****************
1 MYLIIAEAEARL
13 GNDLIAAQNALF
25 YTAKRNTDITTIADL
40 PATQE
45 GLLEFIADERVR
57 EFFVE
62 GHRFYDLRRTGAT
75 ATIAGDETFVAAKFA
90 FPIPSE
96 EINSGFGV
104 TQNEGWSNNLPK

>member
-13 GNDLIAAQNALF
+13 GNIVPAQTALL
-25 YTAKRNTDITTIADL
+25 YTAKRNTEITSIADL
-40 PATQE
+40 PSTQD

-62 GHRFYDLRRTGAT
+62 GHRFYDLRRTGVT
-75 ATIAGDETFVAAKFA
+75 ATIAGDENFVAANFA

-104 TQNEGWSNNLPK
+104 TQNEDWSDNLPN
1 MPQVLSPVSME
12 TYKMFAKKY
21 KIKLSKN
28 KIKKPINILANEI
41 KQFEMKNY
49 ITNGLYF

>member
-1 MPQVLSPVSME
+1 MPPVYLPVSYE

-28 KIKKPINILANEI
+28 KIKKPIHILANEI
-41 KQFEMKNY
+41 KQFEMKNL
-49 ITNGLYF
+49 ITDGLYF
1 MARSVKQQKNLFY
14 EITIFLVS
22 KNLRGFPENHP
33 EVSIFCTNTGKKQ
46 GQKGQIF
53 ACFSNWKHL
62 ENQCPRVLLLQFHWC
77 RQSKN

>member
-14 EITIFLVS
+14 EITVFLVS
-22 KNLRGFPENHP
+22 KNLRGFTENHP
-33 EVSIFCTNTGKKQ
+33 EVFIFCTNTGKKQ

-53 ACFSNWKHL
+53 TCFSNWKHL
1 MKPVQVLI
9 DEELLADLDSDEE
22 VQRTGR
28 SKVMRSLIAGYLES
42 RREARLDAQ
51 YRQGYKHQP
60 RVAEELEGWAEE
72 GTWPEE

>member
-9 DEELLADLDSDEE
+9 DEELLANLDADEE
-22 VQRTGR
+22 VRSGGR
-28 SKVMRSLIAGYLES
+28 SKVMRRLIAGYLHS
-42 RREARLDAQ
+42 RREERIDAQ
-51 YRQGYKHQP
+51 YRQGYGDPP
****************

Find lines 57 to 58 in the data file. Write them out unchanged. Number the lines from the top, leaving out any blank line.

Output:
1 MKPVQVLI
9 DEELLADLDSDEE